Dude, you remind me of a Dr. Bronner's Magic Soap label:

      Absolute cleanliness is Godliness! Balanced food for mind-body-soul-spirit is our medicine! Full-truth our God, half-truth our enemy, hard work our salvation, unity our goal, free speech our weapon!
  • by Duke (23059) on Sunday February 10, 2008 @01:50AM (#22367414)

    What are the business issues that would convince IBM to assent?
    I can think of three:
    1. That it would hurt Microsoft
    2. That it would hurt Microsoft
    3. That it would hurt Microsoft
  • by jockm (233372)
    I would ask the question of what SOM/DSOM would bring to the party, when much of that technology went into making CORBA [wikipedia.org]. CORBA is here now, has multiple implementations, both commercial and open (source and beer).

    The only thing I can point to is GUI components, but those were either tied to a specific implementation (OS/2) or to an additional frameword (OpenDoc) and I am not sure they would be of much value.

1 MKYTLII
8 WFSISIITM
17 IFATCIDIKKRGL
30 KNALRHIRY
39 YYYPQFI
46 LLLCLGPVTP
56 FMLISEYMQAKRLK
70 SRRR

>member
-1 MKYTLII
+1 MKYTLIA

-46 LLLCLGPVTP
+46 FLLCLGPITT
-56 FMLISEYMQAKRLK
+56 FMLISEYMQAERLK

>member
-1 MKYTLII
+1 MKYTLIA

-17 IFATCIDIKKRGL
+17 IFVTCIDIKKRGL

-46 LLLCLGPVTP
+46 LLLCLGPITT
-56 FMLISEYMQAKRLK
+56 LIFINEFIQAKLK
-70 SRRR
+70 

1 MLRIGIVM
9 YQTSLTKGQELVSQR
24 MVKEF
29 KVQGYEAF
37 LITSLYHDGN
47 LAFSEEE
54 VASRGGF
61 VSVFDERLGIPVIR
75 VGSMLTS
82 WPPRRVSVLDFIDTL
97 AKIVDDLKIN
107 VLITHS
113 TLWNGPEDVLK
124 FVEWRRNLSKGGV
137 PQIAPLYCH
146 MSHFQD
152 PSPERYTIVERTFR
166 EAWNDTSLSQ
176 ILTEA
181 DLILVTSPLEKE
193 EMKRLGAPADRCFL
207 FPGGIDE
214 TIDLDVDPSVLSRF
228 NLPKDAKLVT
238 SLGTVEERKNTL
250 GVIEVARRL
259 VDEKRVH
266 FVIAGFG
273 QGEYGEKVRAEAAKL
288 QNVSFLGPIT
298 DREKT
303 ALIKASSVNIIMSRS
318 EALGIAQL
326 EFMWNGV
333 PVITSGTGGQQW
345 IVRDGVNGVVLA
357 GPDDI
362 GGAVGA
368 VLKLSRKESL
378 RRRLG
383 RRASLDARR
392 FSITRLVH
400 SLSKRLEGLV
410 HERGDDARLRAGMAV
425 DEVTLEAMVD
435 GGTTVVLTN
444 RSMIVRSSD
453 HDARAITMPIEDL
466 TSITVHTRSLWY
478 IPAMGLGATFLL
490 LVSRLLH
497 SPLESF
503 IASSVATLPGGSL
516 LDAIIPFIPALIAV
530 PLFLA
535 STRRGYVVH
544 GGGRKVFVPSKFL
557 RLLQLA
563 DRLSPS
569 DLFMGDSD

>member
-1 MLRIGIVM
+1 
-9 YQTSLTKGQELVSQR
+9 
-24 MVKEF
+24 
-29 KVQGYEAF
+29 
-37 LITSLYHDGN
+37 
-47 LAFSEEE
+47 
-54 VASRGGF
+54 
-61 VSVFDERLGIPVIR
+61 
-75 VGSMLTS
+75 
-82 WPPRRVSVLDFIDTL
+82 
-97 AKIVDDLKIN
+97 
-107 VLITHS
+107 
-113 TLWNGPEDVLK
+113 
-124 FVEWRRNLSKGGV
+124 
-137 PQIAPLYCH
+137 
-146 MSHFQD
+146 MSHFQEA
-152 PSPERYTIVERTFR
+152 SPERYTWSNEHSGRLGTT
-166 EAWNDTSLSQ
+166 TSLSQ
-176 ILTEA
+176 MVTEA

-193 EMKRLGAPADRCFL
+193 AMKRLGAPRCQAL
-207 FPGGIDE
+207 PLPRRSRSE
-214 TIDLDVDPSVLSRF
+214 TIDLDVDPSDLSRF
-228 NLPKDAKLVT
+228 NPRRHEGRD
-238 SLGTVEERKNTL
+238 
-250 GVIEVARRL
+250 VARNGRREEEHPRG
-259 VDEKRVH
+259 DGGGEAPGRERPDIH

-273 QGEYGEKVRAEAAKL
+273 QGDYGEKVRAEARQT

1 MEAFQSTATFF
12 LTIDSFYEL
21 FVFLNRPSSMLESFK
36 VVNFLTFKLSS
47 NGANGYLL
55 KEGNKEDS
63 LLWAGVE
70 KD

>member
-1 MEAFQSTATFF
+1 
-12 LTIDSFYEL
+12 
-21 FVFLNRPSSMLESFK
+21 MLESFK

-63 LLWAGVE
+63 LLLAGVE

• SOM = CORBA 1.0 (Score:3, Interesting)

    by micromuncher (171881) on Sunday February 10, 2008 @02:54AM (#22367712) Homepage
    SOM implements a subset of the CORBA specification. Other technologies implement CORBA. Some already are open source (MICO). So... consider porting to another ORB.

    And for the person who mentioned Apple... Apple implemented a subset of SOM specifically for OpenDoc. Though highly cool at the time, it was too castrated to be useful and has been surpased by other technologies for robustness (like J2SE/J2EE). Don't forget cool stuff like Spring... Lots has changed in 10 years.
  • Will that source code really be useful? A component like this may be completely useless in any other environment or maybe it can be seen as a curiosity and nothing more.

    Some of the ideas may survive in new solutions, but it can be a really bad idea to take this out of concept and trying to graft it upon a different platform. The amount of work involved for that operation may exceed the amount of work to re-create the functionality without source.

  • SOM, COM, CORBA are all much of a muchness. They let you define APIs to objects and interfaces in language neutral IDL, generate stubs that you implement and let you call those objects from other libraries, processes or even machines.